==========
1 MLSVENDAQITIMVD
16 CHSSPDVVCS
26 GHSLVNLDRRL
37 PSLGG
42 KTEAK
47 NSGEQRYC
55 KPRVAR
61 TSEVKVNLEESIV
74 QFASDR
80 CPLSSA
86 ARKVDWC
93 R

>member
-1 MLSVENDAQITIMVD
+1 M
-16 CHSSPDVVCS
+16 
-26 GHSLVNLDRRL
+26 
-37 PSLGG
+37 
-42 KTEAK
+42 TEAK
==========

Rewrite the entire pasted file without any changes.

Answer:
1 MLSVENDAQITIMVD
16 CHSSPDVVCS
26 GHSLVNLDRRL
37 PSLGG
42 KTEAK
47 NSGEQRYC
55 KPRVAR
61 TSEVKVNLEESIV
74 QFASDR
80 CPLSSA
86 ARKVDWC
93 R

>member
-1 MLSVENDAQITIMVD
+1 M
-16 CHSSPDVVCS
+16 
-26 GHSLVNLDRRL
+26 
-37 PSLGG
+37 
-42 KTEAK
+42 TEAK